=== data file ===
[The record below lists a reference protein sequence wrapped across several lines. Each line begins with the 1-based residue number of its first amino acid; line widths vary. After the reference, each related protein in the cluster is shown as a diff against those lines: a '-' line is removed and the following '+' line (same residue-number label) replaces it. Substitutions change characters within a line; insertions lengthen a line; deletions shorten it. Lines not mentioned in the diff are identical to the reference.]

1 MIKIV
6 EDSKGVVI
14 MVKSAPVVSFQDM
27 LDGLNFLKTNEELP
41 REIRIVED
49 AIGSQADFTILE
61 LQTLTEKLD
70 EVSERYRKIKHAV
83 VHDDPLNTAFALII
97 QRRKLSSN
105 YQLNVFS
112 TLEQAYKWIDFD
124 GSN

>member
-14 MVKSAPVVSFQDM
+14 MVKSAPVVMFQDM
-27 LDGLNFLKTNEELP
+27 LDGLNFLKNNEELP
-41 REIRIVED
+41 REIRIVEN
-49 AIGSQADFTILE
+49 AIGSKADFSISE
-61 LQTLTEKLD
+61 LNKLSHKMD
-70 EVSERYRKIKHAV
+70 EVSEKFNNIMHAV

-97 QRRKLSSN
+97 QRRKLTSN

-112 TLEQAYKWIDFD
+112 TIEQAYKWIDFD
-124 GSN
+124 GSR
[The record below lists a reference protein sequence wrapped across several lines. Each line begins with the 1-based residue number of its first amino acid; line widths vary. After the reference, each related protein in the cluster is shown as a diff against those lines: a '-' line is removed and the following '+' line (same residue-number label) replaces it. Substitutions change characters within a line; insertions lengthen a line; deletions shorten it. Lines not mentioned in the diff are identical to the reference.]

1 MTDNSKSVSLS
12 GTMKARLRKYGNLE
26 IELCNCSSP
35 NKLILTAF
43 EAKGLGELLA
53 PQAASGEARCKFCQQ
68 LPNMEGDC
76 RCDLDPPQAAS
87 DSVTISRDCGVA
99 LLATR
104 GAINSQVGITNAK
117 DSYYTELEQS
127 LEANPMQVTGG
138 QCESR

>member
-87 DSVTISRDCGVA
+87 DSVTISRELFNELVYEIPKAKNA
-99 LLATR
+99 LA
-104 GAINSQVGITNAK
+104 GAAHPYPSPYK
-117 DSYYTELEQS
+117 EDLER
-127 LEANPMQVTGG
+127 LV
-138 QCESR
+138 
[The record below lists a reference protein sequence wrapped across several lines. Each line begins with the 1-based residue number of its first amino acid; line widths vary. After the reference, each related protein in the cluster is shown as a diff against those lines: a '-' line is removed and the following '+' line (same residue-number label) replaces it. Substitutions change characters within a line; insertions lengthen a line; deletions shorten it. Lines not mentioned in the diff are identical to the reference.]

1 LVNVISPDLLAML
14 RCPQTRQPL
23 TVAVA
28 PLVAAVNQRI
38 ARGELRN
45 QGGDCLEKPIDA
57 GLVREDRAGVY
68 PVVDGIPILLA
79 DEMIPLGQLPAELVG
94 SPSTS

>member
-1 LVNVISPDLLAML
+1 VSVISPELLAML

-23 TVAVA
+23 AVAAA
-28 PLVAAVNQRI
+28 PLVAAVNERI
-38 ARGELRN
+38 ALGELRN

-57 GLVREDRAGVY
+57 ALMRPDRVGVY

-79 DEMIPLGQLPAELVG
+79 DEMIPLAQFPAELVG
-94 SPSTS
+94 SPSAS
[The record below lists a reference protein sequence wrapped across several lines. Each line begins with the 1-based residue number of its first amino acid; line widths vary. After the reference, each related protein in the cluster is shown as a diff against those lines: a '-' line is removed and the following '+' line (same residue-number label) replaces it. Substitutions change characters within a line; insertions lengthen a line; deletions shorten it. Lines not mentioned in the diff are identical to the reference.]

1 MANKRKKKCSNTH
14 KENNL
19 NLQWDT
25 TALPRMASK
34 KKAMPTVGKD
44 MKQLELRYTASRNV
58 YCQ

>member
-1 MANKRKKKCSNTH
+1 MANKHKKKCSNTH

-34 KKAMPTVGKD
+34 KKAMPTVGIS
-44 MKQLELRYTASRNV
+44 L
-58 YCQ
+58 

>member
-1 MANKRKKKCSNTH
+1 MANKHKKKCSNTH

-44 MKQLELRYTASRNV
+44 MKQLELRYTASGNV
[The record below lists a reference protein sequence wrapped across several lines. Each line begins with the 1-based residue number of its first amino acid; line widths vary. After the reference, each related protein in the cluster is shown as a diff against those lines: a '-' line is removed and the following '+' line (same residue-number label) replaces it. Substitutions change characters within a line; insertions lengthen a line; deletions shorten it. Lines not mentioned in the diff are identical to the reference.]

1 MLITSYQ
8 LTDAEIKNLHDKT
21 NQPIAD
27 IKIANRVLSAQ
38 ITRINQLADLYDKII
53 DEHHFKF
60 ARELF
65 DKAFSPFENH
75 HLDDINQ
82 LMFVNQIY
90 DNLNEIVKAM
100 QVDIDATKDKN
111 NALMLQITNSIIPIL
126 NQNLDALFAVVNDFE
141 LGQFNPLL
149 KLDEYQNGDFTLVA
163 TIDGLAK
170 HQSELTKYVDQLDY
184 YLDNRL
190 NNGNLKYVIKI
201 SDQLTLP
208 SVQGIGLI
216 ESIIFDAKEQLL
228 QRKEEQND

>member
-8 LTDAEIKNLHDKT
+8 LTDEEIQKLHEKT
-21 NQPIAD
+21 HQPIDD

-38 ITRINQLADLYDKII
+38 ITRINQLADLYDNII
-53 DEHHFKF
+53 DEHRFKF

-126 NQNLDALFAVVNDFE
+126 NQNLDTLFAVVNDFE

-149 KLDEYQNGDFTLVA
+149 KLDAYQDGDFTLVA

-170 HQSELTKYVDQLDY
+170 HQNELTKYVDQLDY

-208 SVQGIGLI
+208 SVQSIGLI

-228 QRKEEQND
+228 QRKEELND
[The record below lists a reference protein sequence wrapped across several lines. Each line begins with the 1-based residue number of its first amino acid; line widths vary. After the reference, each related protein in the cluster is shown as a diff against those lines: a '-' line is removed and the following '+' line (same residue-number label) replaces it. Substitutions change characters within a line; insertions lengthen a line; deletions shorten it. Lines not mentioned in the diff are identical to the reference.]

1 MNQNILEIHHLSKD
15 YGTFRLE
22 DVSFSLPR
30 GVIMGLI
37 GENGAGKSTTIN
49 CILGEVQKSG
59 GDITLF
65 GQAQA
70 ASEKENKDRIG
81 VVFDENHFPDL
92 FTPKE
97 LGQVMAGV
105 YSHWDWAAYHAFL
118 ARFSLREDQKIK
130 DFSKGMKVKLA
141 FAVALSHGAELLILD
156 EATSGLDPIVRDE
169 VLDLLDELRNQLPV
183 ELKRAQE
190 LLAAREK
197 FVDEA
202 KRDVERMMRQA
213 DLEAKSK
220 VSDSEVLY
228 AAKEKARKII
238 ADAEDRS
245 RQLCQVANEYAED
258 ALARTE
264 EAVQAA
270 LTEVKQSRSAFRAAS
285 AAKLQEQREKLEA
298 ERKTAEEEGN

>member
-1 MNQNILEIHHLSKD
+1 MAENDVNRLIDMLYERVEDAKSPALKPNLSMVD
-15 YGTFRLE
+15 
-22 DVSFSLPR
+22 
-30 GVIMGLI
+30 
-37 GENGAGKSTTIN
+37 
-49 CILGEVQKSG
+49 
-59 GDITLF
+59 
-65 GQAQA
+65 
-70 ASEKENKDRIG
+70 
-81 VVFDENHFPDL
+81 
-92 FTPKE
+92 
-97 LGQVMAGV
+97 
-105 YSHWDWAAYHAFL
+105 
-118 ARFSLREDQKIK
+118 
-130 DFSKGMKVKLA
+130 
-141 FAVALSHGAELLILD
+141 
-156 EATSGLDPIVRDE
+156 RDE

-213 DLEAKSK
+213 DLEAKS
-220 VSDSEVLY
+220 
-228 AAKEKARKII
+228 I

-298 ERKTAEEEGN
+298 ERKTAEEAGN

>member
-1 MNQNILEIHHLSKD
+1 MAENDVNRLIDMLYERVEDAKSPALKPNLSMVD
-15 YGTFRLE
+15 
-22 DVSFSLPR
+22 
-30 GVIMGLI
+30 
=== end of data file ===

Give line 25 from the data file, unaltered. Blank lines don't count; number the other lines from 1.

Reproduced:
+61 LNKLSHKMD